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Jacob A. Riis (1849–1914). Theodore Roosevelt, the Citizen. 1904.

Page 405

your demand. Appeal to the animal, and watch the claws come out; appeal to the divine in him, and he will show you the heart of your brother. As the days passed in Mulberry Street, Roosevelt seemed to me more and more like a touchstone by rubbing against which the true metal of all about him was brought out: every rascal became his implacable enemy; the honest, his followers almost to a man.
  When, then, you have a bird’s-eye view of Theodore Roosevelt’s career, cast your eye down it once more and mark its bearings as a “pathway to ruin.” That, you remember, was what the politicians called it, from the early years in Albany down to the present day,—honestly enough, after their fashion, for they are the keepers of the husk I spoke of, and of the power of the ideal they have, can have no conception. Study their “path to ruin” carefully, and note whither it led, despite the “mistakes” with which it was thickly strewn.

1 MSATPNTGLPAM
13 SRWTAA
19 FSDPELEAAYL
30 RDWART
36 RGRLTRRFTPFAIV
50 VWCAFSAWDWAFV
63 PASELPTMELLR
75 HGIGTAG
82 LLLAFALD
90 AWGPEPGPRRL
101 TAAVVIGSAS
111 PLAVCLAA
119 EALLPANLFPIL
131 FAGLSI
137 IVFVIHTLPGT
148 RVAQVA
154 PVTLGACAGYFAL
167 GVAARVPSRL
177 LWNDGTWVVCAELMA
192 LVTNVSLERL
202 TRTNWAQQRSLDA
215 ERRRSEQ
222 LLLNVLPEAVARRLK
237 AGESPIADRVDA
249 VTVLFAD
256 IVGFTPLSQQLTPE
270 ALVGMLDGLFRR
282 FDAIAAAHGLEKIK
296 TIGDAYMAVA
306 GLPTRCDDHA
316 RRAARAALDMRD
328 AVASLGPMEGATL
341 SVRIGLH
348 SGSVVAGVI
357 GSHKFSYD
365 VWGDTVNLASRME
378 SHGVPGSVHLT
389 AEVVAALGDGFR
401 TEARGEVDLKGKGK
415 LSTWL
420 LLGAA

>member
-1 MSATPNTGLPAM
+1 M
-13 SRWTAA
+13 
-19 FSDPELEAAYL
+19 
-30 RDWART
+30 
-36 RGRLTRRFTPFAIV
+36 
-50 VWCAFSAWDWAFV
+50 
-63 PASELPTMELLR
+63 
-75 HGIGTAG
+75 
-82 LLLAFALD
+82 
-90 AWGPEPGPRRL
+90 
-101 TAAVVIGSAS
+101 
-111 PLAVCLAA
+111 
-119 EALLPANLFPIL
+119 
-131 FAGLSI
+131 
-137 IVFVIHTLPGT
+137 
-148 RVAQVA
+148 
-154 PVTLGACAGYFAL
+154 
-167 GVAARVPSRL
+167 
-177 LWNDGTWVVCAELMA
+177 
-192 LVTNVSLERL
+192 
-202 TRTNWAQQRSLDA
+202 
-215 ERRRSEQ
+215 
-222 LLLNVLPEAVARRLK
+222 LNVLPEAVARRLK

Mistakes! Roosevelt is no more infallible than you or I, and no doubt he has made his mistakes, though they were not the ones the politicians picked out. There is a use for mistakes in his plan of life: they are made to